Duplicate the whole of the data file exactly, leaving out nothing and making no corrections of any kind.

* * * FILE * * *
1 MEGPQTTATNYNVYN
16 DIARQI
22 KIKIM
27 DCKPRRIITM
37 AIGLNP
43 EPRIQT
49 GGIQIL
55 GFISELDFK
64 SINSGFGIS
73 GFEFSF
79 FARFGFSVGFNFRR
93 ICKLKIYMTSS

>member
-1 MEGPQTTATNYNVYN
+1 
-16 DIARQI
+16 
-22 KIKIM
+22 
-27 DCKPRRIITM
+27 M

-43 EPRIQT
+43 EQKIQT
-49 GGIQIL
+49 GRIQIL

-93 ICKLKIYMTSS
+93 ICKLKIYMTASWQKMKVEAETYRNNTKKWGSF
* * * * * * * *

1 MEGPQTTATNYNVYN
16 DIARQI
22 KIKIM
27 DCKPRRIITM
37 AIGLNP
43 EPRIQT
49 GGIQIL
55 GFISELDFK
64 SINSGFGIS
73 GFEFSF
79 FARFGFSVGFNFRR
93 ICKLKIYMTSS

>member
-1 MEGPQTTATNYNVYN
+1 
-16 DIARQI
+16 
-22 KIKIM
+22 
-27 DCKPRRIITM
+27 M

-43 EPRIQT
+43 EQKIQT
-49 GGIQIL
+49 GRIQIL

-93 ICKLKIYMTSS
+93 ICKLKIYMTASWQKMKVEAETYRNNTKKWGSF